Cryptocurrency assets now exceed $1.5 trillion globally. What a great innovation, as is the magic that makes these transactions possible. Of course, I’m talking about blockchain. The possibilities are endless on both counts. No central authority. No regulators. But (there’s always a but), thanks to the world’s miscreants, desperados and other baddies there is escalating potential for theft of these assets whether they are held in Bitcoin or other forms of digital currency. What should businesses consider if they plan to invest in virtual assets? How might they mitigate risk? What security measures should they have in place? Is the theft of digital currency covered by insurance?
Joining me to discuss this paradigm-shattering model is Anderson Kill Partner Stephen D. Palley,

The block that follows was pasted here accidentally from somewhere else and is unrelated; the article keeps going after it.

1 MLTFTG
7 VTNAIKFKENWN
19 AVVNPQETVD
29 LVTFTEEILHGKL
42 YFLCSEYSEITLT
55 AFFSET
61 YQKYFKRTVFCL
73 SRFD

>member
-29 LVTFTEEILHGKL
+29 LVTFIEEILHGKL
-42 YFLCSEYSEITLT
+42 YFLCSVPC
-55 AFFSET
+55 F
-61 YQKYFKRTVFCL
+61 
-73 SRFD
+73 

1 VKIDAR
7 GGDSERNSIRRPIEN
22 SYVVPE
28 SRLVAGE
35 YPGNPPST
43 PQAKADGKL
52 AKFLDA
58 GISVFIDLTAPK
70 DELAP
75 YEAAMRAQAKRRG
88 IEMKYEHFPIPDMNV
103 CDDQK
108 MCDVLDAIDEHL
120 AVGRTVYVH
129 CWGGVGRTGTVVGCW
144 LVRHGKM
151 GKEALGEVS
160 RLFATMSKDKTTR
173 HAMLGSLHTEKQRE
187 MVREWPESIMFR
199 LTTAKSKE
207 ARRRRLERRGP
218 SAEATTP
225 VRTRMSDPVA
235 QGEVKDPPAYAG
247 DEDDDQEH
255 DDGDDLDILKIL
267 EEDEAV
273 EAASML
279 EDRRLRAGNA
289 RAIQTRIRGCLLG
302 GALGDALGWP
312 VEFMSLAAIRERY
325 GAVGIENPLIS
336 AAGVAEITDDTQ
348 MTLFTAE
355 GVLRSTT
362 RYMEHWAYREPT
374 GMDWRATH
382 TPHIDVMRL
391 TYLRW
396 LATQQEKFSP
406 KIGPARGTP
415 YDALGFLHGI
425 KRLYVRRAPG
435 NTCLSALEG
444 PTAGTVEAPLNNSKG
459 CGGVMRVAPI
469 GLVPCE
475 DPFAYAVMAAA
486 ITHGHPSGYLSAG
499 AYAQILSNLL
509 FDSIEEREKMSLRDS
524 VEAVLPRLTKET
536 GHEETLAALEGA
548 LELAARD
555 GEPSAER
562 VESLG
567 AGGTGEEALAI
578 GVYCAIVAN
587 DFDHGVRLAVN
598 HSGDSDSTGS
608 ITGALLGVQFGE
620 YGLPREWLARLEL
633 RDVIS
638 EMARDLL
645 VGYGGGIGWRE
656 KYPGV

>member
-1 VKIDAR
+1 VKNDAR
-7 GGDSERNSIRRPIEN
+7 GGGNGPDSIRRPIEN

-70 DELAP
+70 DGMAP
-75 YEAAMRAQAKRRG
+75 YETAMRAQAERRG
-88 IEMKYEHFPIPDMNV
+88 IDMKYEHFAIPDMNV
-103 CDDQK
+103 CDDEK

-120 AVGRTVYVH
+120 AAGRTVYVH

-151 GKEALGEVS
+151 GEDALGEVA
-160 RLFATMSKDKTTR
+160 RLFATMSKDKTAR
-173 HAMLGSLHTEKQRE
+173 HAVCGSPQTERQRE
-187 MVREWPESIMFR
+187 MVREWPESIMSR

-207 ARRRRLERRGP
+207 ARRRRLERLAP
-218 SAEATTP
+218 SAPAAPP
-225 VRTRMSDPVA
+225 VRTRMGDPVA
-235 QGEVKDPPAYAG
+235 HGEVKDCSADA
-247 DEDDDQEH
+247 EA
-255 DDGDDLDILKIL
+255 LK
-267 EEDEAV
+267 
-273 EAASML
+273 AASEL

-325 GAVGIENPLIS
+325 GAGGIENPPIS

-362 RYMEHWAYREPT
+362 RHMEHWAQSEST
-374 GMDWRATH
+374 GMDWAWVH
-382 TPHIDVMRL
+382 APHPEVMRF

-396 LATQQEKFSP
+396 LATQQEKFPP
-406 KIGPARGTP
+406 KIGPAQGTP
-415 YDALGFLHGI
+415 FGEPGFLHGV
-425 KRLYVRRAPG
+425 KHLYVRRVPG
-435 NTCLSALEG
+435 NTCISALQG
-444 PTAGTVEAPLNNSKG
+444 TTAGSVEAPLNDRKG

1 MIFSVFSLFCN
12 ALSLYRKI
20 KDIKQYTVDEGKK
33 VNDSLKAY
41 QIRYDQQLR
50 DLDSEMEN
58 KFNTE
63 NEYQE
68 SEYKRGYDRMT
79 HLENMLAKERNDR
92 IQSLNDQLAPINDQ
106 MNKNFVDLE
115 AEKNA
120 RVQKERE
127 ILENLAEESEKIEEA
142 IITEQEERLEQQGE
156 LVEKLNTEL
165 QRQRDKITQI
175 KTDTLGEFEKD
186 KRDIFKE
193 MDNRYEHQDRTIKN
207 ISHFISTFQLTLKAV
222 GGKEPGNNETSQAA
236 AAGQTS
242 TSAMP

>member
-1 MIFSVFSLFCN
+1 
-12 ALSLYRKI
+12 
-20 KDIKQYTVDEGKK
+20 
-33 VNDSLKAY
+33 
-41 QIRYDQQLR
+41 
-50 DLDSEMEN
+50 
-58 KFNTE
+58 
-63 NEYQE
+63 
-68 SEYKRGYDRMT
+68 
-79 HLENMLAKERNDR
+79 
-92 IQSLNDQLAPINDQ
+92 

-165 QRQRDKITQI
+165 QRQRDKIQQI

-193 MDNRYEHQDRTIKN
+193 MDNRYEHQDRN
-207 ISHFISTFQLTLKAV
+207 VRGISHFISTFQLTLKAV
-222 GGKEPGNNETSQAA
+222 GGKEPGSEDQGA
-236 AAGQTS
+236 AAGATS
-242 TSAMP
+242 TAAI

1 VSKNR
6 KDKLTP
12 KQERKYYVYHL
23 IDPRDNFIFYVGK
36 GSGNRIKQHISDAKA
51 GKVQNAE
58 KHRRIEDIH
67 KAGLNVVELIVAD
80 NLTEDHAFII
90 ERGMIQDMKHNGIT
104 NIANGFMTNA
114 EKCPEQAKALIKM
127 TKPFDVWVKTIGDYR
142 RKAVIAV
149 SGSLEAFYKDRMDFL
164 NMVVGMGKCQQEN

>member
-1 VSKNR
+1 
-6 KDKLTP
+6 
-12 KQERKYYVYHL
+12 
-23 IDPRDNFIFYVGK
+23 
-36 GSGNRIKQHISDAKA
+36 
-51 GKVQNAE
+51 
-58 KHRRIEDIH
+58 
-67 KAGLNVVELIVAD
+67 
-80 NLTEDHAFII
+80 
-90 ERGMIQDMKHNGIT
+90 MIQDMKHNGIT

a seasoned trial lawyer and litigator with extensive experience in
complex commercial disputes like insurance recovery, securities
litigation, and corporate governance. Stephen has significant hands-on
software development and design experience. Based in the firm’s D.C.
office, he is co-chair of its cross-disciplinary blockchain and virtual
currency group. At several points during our conversation I referred to
an article co-written by Stephen and his New York colleague Joshua Gold, titled Protecting Cryptocurrency Assets. Stephen earned his J.D. from Washington University, his M.A. from the University of Delaware, and his B.A. (cum laude) from Tufts University (Go Jumbos!).
This podcast is the audio companion to the Journal on Emerging Issues in Litigation, a collaborative project between HB Litigation Conferences and the Fastcase legal research family, which includes Full Court Press, Law Street Media, Docket Alarm and, most recently, Judicata. If you have comments or wish to participate in one our projects, or want to tell me how insightful and informative Stephen is, please drop me a note at Editor@LitigationConferences.com.
I hope you enjoy the interview, especially when Leo, my cat, knocked over my microphone and when Stephen educated me on the existence of the Weird Beard Festival and other whisker-based celebrations. –Tom Hagy